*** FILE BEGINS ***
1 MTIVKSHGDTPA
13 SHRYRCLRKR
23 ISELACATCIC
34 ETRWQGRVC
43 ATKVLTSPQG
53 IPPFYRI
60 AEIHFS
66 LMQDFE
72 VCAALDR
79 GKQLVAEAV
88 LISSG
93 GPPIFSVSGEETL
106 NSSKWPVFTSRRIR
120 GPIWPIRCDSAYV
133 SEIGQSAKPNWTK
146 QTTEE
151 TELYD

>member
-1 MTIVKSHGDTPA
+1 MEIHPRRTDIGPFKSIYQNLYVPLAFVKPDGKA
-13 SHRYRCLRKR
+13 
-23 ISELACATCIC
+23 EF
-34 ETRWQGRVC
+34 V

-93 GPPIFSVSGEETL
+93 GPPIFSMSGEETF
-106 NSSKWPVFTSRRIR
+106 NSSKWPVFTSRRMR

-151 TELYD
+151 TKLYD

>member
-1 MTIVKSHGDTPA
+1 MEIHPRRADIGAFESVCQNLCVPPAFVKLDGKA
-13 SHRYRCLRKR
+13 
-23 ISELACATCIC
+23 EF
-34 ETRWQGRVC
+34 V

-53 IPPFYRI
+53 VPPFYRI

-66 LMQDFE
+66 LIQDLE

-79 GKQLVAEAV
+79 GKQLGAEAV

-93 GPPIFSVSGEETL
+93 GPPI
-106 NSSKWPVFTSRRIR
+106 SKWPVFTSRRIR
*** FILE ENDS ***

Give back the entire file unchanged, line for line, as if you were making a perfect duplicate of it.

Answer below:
1 MTIVKSHGDTPA
13 SHRYRCLRKR
23 ISELACATCIC
34 ETRWQGRVC
43 ATKVLTSPQG
53 IPPFYRI
60 AEIHFS
66 LMQDFE
72 VCAALDR
79 GKQLVAEAV
88 LISSG
93 GPPIFSVSGEETL
106 NSSKWPVFTSRRIR
120 GPIWPIRCDSAYV
133 SEIGQSAKPNWTK
146 QTTEE
151 TELYD

>member
-1 MTIVKSHGDTPA
+1 MEIHPRRTDIGPFKSIYQNLYVPLAFVKPDGKA
-13 SHRYRCLRKR
+13 
-23 ISELACATCIC
+23 EF
-34 ETRWQGRVC
+34 V

-93 GPPIFSVSGEETL
+93 GPPIFSMSGEETF
-106 NSSKWPVFTSRRIR
+106 NSSKWPVFTSRRMR

-151 TELYD
+151 TKLYD

>member
-1 MTIVKSHGDTPA
+1 MEIHPRRADIGAFESVCQNLCVPPAFVKLDGKA
-13 SHRYRCLRKR
+13 
-23 ISELACATCIC
+23 EF
-34 ETRWQGRVC
+34 V

-53 IPPFYRI
+53 VPPFYRI

-66 LMQDFE
+66 LIQDLE

-79 GKQLVAEAV
+79 GKQLGAEAV

-93 GPPIFSVSGEETL
+93 GPPI
-106 NSSKWPVFTSRRIR
+106 SKWPVFTSRRIR